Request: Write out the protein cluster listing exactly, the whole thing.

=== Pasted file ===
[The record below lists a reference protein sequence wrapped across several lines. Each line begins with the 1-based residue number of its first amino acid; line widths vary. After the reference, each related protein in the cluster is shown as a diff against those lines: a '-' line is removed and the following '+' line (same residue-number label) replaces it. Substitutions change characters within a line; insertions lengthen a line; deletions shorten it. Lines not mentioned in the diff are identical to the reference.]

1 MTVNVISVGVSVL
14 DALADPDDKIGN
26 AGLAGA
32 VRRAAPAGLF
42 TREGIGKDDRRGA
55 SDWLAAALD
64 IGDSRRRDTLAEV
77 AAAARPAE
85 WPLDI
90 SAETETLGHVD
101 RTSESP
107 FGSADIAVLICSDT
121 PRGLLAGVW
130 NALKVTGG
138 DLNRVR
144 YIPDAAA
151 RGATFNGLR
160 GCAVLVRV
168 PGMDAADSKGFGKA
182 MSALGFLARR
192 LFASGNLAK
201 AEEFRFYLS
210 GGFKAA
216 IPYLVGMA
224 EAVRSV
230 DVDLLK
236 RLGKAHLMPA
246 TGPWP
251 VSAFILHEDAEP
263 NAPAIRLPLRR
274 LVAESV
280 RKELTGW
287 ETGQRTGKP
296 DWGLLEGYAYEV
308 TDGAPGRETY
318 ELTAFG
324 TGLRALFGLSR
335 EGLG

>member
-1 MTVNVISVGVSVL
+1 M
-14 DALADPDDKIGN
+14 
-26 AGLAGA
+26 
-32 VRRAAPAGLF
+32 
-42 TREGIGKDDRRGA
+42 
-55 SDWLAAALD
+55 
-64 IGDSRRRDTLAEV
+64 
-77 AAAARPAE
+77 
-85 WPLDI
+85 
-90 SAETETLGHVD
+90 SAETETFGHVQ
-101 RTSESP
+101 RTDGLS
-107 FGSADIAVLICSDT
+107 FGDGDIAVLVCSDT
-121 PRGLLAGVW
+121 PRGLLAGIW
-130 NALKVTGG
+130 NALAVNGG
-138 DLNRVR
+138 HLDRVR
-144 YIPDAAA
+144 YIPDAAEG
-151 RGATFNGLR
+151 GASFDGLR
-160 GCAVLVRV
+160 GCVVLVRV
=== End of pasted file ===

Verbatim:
[The record below lists a reference protein sequence wrapped across several lines. Each line begins with the 1-based residue number of its first amino acid; line widths vary. After the reference, each related protein in the cluster is shown as a diff against those lines: a '-' line is removed and the following '+' line (same residue-number label) replaces it. Substitutions change characters within a line; insertions lengthen a line; deletions shorten it. Lines not mentioned in the diff are identical to the reference.]

1 MTVNVISVGVSVL
14 DALADPDDKIGN
26 AGLAGA
32 VRRAAPAGLF
42 TREGIGKDDRRGA
55 SDWLAAALD
64 IGDSRRRDTLAEV
77 AAAARPAE
85 WPLDI
90 SAETETLGHVD
101 RTSESP
107 FGSADIAVLICSDT
121 PRGLLAGVW
130 NALKVTGG
138 DLNRVR
144 YIPDAAA
151 RGATFNGLR
160 GCAVLVRV
168 PGMDAADSKGFGKA
182 MSALGFLARR
192 LFASGNLAK
201 AEEFRFYLS
210 GGFKAA
216 IPYLVGMA
224 EAVRSV
230 DVDLLK
236 RLGKAHLMPA
246 TGPWP
251 VSAFILHEDAEP
263 NAPAIRLPLRR
274 LVAESV
280 RKELTGW
287 ETGQRTGKP
296 DWGLLEGYAYEV
308 TDGAPGRETY
318 ELTAFG
324 TGLRALFGLSR
335 EGLG

>member
-1 MTVNVISVGVSVL
+1 M
-14 DALADPDDKIGN
+14 
-26 AGLAGA
+26 
-32 VRRAAPAGLF
+32 
-42 TREGIGKDDRRGA
+42 
-55 SDWLAAALD
+55 
-64 IGDSRRRDTLAEV
+64 
-77 AAAARPAE
+77 
-85 WPLDI
+85 
-90 SAETETLGHVD
+90 SAETETFGHVQ
-101 RTSESP
+101 RTDGLS
-107 FGSADIAVLICSDT
+107 FGDGDIAVLVCSDT
-121 PRGLLAGVW
+121 PRGLLAGIW
-130 NALKVTGG
+130 NALAVNGG
-138 DLNRVR
+138 HLDRVR
-144 YIPDAAA
+144 YIPDAAEG
-151 RGATFNGLR
+151 GASFDGLR
-160 GCAVLVRV
+160 GCVVLVRV